Hoping for a Cure……But

Hoping for a Cure……But

commentary by Toby Smithson---

Diabetes is rightly described as an epidemic. New estimates put the number of cases in the U.S. at just shy of 26 million in 2011, and nearly 2 million new adult cases were diagnosed in 2010. A paper entitled Projection of Diabetes Burden Through 2050: Impact of changing demography and disease prevalence in the U.S. published in Diabetes Care in November, 2001 (only 10 years ago!!) forecast that the number of cases in the U.S. would reach 29 million by the year 2050. We are well ahead of schedule. The “updated” estimate for 2050 is up to one-third of all Americans; plus or minus 100 million cases. We’ll likely make that 29 million by sometime in 2012. The worldwide figures are just as alarming.

Not surprisingly, research into causes, treatment and an ultimate cure is happening everywhere. And, enlightening and promising results are common. You’ll find information about these projects posted on DiabetesEveryDay.com almost every week. With literally hundreds of millions of dollars each year going to support research into diabetes and related metabolic conditions it is impossible to not be hopeful. And who could say the affected aren’t entitled to hope, and not just those of us with diabetes but also parents and spouses and children and friends. As you might imagine, after more than 40 years of managing my own diabetes daily (hourly) I could get pretty enthusiastic about a potential cure.

So, don’t take this wrong.................................

Join or Log in to get a fresh look at diabetes self-management with DiabetesEveryDay in your cornercommentary by Toby Smithson--

Diabetes is rightly described as an epidemic. New estimates put the number of cases in the U.S. at just shy of 26 million in 2011, and nearly 2 million new adult cases were diagnosed in 2010. A paper entitled Projection of Diabetes Burden Through 2050: Impact of changing demography and disease prevalence in the U.S. published in Diabetes Care in November, 2001 (only 10 years ago!!) forecast that the number of cases in the U.S. would reach 29 million by the year 2050. We are well ahead of schedule. The “updated” estimate for 2050 is up to one-third of all Americans; plus or minus 100 million cases. We’ll likely make that 29 million by sometime in 2012. The worldwide figures are just as alarming.

Not surprisingly, research into causes, treatment and an ultimate cure is happening everywhere. And, enlightening and promising results are common. You’ll find information about these projects posted on DiabetesEveryDay.com almost every week. With literally hundreds of millions of dollars each year going to support research into diabetes and related metabolic conditions it is impossible to not be hopeful. And who could say the affected aren’t entitled to hope, and not just those of us with diabetes but also parents and spouses and children and friends. As you might imagine, after more than 40 years of managing my own diabetes daily (hourly) I could get pretty enthusiastic about a potential cure.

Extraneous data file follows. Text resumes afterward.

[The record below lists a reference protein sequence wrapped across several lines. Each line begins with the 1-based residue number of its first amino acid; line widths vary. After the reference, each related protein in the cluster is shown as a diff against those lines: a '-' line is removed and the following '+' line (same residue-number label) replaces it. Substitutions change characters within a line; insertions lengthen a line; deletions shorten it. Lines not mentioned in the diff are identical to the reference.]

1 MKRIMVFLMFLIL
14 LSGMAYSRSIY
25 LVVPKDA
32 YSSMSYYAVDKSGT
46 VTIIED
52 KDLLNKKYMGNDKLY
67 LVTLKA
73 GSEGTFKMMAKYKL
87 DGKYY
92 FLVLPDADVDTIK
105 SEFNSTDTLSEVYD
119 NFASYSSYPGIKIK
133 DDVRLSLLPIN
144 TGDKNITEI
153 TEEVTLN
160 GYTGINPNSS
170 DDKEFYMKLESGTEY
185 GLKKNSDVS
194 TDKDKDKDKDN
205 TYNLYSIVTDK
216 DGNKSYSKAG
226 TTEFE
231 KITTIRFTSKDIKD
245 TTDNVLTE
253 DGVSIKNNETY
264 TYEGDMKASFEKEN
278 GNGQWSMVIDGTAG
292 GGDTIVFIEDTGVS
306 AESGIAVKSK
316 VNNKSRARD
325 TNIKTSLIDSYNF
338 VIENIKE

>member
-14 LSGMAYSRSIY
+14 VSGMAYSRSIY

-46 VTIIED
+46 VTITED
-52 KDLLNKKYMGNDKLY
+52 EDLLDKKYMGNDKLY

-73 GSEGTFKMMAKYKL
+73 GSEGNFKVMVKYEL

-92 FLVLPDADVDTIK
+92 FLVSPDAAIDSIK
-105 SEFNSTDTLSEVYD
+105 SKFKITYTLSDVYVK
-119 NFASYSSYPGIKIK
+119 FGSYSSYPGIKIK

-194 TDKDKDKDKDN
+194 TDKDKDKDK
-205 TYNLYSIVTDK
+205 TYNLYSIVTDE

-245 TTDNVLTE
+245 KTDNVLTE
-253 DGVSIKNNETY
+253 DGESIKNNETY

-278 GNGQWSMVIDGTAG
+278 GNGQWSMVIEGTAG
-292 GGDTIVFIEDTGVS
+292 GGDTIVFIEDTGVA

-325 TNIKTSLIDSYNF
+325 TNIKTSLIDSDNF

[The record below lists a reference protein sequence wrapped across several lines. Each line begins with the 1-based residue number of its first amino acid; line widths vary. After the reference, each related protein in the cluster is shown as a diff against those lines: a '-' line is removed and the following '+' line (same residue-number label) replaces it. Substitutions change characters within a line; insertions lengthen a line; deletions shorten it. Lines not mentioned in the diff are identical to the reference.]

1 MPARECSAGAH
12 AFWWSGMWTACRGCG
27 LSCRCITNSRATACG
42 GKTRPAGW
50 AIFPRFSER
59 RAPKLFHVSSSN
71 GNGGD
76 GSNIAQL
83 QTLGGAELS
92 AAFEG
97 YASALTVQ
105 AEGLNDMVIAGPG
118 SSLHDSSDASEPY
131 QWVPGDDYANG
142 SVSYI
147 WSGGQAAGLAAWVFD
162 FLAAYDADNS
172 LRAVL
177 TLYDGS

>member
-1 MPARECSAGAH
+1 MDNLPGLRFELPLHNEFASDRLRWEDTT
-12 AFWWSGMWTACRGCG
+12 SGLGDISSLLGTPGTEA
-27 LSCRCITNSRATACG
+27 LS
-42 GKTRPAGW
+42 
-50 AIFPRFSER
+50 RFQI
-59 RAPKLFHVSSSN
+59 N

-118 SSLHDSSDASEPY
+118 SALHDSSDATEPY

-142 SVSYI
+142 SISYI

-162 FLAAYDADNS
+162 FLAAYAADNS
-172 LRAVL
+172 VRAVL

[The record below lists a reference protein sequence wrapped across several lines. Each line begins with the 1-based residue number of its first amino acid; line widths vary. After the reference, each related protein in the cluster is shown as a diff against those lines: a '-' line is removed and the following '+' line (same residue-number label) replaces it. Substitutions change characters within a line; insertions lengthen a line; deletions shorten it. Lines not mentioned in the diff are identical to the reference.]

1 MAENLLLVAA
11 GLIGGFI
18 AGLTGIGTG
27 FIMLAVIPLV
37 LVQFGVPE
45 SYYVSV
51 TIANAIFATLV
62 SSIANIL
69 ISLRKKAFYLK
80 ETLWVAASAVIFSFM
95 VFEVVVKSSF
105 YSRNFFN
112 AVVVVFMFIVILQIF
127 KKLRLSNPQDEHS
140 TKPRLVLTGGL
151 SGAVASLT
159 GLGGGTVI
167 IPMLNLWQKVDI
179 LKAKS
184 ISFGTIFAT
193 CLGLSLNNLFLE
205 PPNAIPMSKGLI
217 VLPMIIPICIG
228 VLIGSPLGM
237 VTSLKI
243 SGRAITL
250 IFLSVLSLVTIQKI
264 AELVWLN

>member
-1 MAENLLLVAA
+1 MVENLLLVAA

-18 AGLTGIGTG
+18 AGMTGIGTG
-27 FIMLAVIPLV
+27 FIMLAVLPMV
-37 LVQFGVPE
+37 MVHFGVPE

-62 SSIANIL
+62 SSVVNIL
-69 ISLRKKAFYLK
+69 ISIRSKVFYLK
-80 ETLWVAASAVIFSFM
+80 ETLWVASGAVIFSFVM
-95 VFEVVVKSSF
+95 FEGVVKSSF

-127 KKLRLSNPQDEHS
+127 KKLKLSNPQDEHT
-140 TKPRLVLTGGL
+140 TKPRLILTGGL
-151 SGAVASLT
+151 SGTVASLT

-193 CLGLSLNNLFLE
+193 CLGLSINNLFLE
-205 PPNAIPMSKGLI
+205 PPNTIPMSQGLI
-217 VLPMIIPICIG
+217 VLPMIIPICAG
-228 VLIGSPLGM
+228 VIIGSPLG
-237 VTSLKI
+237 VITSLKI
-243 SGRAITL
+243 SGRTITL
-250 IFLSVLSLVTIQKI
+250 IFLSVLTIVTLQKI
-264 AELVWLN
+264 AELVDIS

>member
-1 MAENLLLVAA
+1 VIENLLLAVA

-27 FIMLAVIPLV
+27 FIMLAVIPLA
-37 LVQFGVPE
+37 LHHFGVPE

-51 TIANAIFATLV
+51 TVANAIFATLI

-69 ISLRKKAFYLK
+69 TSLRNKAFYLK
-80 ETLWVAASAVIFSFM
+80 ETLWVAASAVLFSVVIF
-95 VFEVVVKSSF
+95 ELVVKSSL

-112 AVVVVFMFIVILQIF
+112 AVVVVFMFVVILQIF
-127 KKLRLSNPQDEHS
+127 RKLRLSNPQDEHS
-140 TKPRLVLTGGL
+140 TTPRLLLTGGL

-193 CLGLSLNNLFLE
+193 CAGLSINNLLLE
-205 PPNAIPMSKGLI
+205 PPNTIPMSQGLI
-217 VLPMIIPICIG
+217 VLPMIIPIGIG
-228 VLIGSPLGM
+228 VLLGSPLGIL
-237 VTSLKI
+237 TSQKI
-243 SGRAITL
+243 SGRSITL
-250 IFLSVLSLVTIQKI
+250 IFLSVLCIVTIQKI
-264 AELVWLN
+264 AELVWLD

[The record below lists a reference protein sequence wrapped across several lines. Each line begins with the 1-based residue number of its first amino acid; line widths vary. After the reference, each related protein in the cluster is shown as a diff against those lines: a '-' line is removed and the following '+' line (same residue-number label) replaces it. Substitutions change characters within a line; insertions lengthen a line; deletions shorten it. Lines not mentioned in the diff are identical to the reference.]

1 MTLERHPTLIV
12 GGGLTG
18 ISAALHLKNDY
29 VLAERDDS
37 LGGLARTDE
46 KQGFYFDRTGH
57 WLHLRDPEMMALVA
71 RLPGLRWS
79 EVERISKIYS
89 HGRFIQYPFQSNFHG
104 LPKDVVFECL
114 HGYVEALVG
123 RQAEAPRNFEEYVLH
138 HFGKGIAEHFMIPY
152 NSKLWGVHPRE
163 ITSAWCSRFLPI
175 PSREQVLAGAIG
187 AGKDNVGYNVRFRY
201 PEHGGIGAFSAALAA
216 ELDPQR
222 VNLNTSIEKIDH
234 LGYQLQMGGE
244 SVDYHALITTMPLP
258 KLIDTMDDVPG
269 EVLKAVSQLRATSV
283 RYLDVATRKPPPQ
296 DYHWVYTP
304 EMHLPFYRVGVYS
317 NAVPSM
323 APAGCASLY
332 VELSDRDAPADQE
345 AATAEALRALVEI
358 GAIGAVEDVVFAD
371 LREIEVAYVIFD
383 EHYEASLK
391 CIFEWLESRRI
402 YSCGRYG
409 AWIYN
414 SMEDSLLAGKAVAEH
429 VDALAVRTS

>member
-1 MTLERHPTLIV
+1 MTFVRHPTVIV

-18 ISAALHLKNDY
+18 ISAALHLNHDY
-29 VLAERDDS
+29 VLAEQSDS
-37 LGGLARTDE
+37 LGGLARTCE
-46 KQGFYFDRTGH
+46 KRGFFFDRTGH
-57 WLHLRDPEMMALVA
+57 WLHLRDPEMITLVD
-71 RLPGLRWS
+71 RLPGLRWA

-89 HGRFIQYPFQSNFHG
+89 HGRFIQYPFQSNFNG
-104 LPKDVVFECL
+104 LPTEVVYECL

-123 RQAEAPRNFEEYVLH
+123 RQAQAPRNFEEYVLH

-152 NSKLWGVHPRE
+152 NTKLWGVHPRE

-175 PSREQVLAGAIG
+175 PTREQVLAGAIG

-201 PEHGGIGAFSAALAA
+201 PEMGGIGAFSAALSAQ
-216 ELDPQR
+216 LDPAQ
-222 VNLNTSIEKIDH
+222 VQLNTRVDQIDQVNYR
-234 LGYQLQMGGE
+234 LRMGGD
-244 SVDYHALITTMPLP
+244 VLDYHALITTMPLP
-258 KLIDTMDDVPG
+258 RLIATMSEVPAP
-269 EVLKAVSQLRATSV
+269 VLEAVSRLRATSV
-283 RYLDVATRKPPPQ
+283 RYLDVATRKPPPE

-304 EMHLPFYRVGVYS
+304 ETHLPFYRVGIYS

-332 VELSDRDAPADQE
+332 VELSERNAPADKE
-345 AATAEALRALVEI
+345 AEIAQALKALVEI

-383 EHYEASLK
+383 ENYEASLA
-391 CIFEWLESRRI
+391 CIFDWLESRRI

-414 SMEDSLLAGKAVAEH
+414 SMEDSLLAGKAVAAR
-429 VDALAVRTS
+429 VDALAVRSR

So, don’t take this wrong.

All of this promising research could actually be dangerous. Let me explain. If you have diabetes, or if someone you care about is affected by diabetes, then you know how overwhelming it can be.

If we commit to effective self-management, then our lives are partly consumed by diabetes. Our efforts here at DiabetesEveryDay are devoted to making effective self-management easier, but we never pretend we can make it easy. Those of us who live this life are familiar with the demands.

But, if we don’t commit to effective management, then the odds of debilitating and life threatening consequences (complications) are high. You probably know the menu of potential disasters already, but likely prefer not to think about the details.

So what if we all simply “decided” that a cure is imminent….if you read what I read (and what we post to DiabetesEveryDay) you could make a pretty strong case. We could trade our “hoping for a cure” for “waiting for a cure”…..anticipation. Those of us who now spend our days eating less than we’re tempted to eat, counting carbohydrate grams, exercising when we’d rather not, taking our medication, visiting our doctors, and looking for ways we could be even more effective could get that “diabetes” part of our life back. The “cure” will fix whatever damage we might do between now and then. And, those who have never committed to self-management in the first place could relax, and dismiss that almost imperceptible looming sense of terror for the payback that’s sure to come for diabetes ignored. The “cure” is within reach.

Or is it? I honestly don’t know, and I don’t mean for this to be a negative piece. The thing is, we all look for “closure”…..we aspire to complete a goal…..to get on to something else. It is very difficult to view something relatively unpleasant, like daily diabetes self-management responsibilities, as never-ending. The promise of a cure is real enough, and that promise can start looking like our finish line. That promise could actually be our finish line.

But coasting to the finish line only works when you’re going downhill, and managing diabetes well is not a downhill coast. So let’s hope for a cure, for ourselves and for those coming after us, but let’s not catch ourselves so overconfident that we lose focus on our main goal. To live a long, healthy and active life in spite of diabetes and in spite of the daily challenges we consistently overcome by keeping our commitment to managing diabetes well.

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